Category: Crop Production & CropSphere

Pulse School: What will it take for India to lift tariffs?

India’s government made no attempt to veil the reason for imposing tariffs on pulse crop imports in late 2017. “Cheap imports, if allowed unabated, are likely to adversely affect the interest of the farmers,” said a statement from the Indian government, announcing the 30 percent import duty on lentils and chickpeas in December. The tariffs on… Read more »

5 takeaways from Crop Production Show and CropSphere

Every year in the second week of January, we get the first peek of the year into what the industry, farmers and government are focused on in Saskatoon. This was a great week at Crop Production Show and CropSphere, as Kelvin and I covered the two events on opposite ends of a very cold city… Read more »

Pulse School: What do India’s tariffs mean for pulse markets in 2018?

India’s move to impose prohibitive import tariffs on peas, lentils and chickpeas has left a cloud of uncertainty hanging over the pulse market heading into the 2018 growing season. After back-to-back bumper crops domestically, India implemented a 50 percent tariff on pea imports in November, followed by a 30 percent tariff imposed on lentils and… Read more »

Pulse School: Assessing In-Field Tools for Managing Aphanomyces (Do I Have to Wait Six Years?)

Taking a break from peas or lentils for six years is a tall order for fields where aphanomyces has been a problem. Are there in-field options or tools for managing this relatively new disease? Syama Chatterton, pulse crops pathologist with Agriculture and Agri-Food Canada in Lethbridge, has been conducting field trials across the prairies over the last two… Read more »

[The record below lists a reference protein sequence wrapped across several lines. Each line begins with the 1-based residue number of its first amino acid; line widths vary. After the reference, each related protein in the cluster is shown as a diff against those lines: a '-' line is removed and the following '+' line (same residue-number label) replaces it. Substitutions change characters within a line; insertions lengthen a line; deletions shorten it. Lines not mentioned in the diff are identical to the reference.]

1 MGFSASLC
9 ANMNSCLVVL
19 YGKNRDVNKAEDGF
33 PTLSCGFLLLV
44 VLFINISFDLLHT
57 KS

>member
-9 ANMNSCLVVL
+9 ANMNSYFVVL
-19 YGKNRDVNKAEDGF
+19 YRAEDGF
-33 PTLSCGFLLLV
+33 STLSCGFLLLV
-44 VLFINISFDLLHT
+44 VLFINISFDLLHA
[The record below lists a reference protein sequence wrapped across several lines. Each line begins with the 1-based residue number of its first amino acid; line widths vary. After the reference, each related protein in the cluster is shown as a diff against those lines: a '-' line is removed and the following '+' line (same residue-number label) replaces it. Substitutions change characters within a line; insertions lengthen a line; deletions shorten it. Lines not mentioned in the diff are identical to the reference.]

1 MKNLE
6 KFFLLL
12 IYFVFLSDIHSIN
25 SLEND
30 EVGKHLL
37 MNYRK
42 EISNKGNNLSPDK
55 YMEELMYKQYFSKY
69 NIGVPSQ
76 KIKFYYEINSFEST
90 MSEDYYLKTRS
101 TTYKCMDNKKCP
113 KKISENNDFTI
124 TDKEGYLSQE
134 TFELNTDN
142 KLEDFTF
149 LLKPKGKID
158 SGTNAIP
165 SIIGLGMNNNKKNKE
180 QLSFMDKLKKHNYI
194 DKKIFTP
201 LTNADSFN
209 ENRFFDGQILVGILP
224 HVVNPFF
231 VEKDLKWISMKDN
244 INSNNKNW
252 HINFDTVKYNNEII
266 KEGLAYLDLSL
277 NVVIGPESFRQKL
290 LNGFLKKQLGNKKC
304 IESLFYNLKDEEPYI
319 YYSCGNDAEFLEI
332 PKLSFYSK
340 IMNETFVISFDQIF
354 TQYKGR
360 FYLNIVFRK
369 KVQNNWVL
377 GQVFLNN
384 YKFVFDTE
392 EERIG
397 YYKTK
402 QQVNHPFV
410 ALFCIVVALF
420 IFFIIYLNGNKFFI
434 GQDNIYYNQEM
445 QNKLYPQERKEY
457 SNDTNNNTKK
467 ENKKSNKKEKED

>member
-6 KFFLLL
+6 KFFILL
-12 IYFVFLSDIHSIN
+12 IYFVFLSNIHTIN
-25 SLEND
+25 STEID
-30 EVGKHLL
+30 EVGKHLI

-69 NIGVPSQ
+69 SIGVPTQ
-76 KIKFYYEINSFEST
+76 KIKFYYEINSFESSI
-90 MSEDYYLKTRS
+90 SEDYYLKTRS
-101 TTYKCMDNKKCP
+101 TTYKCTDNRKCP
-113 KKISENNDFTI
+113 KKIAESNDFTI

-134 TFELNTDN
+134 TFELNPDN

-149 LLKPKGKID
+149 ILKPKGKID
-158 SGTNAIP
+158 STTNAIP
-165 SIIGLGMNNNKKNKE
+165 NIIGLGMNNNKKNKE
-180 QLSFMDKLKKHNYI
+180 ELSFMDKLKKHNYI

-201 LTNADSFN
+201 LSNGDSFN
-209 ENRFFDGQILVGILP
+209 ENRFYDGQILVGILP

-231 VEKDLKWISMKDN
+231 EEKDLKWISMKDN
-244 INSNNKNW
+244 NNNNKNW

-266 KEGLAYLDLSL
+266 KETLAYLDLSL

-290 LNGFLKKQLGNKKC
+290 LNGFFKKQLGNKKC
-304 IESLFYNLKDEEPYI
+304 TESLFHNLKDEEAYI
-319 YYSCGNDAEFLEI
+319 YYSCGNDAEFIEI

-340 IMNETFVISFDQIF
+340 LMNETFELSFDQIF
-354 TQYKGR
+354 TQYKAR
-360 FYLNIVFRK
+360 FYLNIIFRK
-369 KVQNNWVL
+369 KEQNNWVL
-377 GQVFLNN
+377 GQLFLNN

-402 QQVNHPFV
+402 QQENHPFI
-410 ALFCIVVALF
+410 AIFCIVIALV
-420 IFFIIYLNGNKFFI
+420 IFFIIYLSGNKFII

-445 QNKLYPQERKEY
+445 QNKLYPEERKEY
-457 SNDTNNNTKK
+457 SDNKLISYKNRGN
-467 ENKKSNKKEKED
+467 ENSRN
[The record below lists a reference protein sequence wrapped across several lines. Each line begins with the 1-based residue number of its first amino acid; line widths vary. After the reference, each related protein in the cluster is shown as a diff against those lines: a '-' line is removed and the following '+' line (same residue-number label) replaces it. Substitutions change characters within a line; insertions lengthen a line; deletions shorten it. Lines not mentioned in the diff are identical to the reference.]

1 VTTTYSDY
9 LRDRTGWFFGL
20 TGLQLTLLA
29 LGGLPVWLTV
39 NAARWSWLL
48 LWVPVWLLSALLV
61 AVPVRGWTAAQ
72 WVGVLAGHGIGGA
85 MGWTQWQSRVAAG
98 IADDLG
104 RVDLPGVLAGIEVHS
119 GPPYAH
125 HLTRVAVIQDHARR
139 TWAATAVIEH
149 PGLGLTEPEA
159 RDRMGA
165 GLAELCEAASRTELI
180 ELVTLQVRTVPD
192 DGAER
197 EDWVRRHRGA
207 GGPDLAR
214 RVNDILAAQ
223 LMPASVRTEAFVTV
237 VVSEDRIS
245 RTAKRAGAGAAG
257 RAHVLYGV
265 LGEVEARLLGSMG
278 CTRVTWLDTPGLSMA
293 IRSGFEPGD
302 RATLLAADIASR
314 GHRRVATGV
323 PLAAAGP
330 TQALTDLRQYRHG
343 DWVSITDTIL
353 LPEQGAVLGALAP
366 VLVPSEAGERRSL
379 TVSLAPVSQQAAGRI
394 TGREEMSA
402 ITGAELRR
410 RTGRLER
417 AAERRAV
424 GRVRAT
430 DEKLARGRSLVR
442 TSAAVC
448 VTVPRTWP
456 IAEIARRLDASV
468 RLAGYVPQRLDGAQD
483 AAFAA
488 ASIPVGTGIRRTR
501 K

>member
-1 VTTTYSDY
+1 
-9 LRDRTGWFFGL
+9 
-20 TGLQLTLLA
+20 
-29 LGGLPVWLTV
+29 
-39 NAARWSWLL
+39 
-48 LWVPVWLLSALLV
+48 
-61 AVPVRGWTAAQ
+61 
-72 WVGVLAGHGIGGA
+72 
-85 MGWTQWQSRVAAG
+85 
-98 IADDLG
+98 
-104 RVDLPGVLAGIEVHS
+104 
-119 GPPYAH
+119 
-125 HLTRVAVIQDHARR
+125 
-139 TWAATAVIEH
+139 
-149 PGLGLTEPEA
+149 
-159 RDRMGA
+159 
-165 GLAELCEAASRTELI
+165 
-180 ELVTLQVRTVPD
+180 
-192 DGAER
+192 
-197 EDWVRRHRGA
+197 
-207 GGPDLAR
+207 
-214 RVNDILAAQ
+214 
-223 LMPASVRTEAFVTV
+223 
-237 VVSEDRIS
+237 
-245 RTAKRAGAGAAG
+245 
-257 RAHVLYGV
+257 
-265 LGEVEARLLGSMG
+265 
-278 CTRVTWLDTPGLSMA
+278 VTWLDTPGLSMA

Kickin’ Tires, Ep 14: Tips for Buying New (to You?) Seeding Equipment

When you look to purchase a new piece of seeding equipment what are your priorities? Is it size, colour, or what is the newest flashiest tech in the marketplace? Do you shop new and used or only one or the other? There are many things to consider. Kickin’ Tires co-hosts Jim Hale and Shaun Haney… Read more »

Unlocking the Secrets to 180 Bushel Barley

Can we push feed and even malt barley varieties to sky-high yields? Steve Larocque, of Beyond Agronomy, has completed a four-year field trial that says yes, but there’s a catch. Inspired by what he saw on a 2010 trip to New Zealand, where feed barley averaged 207 to 210 bushels per acre, Larocque started digging… Read more »

Pulse School: Pulse Crop Rotation Options in the Face of Root Rots

Tough to say and even harder to control, aphanomyces has the potential to significantly reduce pea and lentil yields, and can stick around in the soil for an extremely long time. It’s recommended that farmers not plant pea or lentil for five to six years if aphanomyces has been confirmed in a field, but that’s… Read more »

Trade Critic Ritz Still Expects “Cooler Heads Will Prevail” in Trump White House

Despite the protectionist rhetoric coming from President Trump, the trade critic for the federal Conservatives sounds hopeful — even optimistic — about Canada’s trading relationship with the United States. “It’s fine to say you want to put America first. It’s fine to say you want to create jobs at home, but at the end of… Read more »